She also led an effort to improve morale by changing the internal culture through better communication about the agency’s critical role in the crisis.
Kea instilled a “can-do spirit” in the people around her and, as a result, “the whole agency really rallied around the need to be innovative and to look at different ways of doing its job and different ways of providing resources,” said Glen Bjorklund, her former deputy, who retired this year.
The improvement was dramatic. The FDIC ranked first in 2011 in the Partnership for Public Service’s Best Places to Work in the Federal Government, up from 21st in 2007.
For her role in doubling the agency’s staff and improving its work environment, Kea has been nominated for a 2012 Samuel J. Heyman Service to America Medal. The Partnership for Public Service, which administers the awards, will announce winners in nine categories next month.
A native of Schulenburg, Tex., a small city known for its German culture, Kea, 55, has spent most of her professional career at the FDIC, which was created by Congress to maintain stability and public confidence in the nation’s financial system.
She joined the FDIC as a member of the legal staff in 1985 and spent a few years chasing bankers who cheated their institutions. She then became the agency’s second ombudsman, serving as a liaison to banks and an intermediary for the agency’s employees.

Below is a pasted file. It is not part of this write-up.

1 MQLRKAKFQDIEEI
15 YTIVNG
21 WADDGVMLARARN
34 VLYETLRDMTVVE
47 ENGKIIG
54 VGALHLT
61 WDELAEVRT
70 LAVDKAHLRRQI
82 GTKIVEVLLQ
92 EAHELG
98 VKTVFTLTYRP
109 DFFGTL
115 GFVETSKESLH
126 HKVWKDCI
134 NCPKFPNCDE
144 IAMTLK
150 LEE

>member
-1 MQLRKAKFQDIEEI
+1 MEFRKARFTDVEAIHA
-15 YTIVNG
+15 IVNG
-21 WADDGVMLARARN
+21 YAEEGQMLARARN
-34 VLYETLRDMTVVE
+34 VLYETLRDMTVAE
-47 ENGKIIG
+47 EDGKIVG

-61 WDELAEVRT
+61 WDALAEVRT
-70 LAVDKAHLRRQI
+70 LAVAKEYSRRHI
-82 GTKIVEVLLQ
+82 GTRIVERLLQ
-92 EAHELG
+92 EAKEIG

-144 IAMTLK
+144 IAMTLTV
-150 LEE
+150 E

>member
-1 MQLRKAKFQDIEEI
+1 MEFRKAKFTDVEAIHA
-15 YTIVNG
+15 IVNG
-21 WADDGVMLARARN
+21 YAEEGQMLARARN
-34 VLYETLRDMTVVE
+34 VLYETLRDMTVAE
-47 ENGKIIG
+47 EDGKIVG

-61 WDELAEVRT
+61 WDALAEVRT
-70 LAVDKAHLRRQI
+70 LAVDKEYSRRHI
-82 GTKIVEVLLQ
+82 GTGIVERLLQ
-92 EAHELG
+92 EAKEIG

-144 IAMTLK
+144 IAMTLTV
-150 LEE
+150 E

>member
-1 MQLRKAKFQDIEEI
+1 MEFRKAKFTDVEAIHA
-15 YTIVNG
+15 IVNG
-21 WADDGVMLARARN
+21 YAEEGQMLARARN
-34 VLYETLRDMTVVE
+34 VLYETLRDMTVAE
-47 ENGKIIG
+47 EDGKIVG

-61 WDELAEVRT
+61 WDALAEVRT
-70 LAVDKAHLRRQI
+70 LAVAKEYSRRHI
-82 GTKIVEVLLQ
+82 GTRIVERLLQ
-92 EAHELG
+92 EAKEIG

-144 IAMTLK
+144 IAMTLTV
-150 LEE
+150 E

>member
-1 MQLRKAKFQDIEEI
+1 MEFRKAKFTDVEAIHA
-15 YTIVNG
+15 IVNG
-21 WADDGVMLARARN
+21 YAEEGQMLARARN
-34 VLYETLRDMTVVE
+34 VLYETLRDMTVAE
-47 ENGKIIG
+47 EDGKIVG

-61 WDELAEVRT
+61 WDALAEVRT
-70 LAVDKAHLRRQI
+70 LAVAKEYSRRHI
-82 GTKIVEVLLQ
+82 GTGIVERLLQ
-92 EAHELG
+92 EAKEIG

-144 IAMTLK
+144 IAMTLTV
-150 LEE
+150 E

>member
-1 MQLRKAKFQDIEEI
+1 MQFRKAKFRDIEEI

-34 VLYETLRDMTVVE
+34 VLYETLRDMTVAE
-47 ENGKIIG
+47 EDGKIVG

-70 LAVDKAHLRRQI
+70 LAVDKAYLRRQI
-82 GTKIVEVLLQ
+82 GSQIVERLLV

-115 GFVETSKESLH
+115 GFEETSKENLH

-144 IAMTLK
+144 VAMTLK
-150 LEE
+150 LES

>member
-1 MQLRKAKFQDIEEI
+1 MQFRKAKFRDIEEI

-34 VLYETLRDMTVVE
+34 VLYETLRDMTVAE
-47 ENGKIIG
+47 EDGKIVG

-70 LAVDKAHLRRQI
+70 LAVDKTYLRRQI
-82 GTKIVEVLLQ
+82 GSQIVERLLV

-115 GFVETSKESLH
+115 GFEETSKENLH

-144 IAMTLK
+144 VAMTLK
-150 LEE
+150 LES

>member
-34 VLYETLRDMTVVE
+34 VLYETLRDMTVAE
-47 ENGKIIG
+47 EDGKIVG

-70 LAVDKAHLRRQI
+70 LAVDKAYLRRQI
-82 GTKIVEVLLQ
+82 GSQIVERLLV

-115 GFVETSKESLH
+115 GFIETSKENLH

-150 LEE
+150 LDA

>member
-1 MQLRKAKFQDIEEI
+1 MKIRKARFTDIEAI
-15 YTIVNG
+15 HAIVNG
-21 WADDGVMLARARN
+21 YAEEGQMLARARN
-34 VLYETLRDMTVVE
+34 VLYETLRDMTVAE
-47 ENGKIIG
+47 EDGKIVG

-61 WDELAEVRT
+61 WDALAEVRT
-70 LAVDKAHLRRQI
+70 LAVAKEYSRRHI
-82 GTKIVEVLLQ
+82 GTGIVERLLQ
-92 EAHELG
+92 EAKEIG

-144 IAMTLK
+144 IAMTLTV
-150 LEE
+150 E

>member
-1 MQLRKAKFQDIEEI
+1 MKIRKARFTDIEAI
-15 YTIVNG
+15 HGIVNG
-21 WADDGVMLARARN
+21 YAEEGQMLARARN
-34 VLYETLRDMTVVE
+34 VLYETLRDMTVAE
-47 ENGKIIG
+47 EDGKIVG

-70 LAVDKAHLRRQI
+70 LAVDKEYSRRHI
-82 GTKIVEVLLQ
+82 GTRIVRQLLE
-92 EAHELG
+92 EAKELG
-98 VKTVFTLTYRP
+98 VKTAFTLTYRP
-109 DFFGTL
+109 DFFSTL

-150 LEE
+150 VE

In her current role, which she has held for more than a decade, she is responsible for the FDIC’s recruitment, training facilities and workplace safety, among other duties.
Over the years, she has advocated for streamlining the hiring process, an automated hiring process and incorporating teleworking options in the agency.
Kea, who declined to be interviewed, described a telecommuting program at the FDIC as “an extraordinary benefit” and said in an interview with Employee Benefit News that it had improved productivity and led to savings in office leasing.
In recent years, her success expanding the workforce has been attributed by co-workers in part to lessons learned from past expansions and contractions. During the banking crises of the 1980s and early 1990s, the FDIC’s staff grew from about 4,000 to a peak of more than 23,000 in the early 1990s.
After the crisis, the agency was left with too many employees and implemented a lengthy and painful downsizing, which included buyouts and office closings, and reduced the workforce to less than 5,000 by the mid-2000s.
That downsizing led to internal tensions and Kea’s belief that a culture change initiative was in order.